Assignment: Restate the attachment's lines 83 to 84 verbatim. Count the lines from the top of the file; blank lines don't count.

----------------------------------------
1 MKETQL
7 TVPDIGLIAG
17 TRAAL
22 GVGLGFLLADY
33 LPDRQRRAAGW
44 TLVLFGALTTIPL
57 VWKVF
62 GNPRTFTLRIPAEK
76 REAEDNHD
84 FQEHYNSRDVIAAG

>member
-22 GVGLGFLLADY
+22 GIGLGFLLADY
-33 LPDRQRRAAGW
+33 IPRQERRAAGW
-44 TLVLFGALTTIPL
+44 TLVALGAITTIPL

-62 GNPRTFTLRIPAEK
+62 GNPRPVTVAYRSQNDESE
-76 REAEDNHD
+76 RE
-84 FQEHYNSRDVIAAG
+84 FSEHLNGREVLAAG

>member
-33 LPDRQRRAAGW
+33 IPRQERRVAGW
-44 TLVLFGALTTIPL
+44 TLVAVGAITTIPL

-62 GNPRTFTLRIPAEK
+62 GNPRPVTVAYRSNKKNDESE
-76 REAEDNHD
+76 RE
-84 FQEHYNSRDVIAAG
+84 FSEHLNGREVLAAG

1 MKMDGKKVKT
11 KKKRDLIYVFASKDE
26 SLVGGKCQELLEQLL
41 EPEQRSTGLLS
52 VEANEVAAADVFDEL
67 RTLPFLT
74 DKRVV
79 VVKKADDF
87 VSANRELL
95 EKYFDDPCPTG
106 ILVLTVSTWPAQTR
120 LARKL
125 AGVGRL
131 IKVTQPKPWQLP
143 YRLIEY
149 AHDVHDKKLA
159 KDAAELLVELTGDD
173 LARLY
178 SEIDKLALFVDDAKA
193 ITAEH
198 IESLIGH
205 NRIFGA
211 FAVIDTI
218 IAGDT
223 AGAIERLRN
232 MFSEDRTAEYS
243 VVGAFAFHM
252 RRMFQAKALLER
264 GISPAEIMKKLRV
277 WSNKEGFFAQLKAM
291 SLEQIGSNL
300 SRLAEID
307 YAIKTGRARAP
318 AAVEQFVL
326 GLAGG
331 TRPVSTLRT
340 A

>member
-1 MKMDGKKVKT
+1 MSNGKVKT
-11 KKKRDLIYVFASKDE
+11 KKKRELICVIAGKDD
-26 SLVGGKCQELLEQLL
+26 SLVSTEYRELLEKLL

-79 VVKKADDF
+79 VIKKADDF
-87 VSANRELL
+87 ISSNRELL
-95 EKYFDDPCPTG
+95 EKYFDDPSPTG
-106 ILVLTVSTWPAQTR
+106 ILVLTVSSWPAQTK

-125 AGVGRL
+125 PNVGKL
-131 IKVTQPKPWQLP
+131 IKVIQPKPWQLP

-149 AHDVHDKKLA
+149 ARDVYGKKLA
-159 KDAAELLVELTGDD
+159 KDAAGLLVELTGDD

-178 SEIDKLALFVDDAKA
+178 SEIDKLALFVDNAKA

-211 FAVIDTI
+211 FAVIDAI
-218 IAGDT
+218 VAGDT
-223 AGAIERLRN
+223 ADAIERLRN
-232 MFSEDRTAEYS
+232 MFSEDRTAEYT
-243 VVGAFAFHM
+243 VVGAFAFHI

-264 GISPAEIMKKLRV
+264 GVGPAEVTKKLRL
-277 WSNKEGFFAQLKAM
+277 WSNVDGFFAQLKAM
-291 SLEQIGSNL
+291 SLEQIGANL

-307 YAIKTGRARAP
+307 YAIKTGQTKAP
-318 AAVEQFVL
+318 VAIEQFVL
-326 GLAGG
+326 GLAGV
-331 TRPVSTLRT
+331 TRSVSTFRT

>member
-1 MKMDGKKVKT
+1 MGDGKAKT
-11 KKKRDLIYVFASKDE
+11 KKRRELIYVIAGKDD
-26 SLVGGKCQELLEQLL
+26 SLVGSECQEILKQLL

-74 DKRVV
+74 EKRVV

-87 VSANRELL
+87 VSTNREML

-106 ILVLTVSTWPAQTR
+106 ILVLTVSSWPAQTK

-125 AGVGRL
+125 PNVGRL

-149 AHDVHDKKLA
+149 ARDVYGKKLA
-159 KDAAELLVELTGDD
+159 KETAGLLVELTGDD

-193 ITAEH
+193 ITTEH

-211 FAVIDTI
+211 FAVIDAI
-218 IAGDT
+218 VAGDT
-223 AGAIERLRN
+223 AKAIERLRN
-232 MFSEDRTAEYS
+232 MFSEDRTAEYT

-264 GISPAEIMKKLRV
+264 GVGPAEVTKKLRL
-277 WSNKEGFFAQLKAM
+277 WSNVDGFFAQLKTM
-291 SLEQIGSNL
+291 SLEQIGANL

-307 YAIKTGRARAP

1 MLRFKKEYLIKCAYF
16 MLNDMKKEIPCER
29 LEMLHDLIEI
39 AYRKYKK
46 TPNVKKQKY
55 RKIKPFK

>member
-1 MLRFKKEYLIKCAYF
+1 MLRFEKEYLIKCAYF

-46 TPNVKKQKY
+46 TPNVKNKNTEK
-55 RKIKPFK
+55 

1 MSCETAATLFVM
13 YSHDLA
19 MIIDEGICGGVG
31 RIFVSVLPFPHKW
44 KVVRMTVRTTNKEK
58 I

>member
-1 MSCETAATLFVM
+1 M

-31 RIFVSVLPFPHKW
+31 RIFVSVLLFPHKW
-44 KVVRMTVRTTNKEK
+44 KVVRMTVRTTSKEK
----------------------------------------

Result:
-95 EKYFDDPCPTG
+95 EKYFDDPSPTG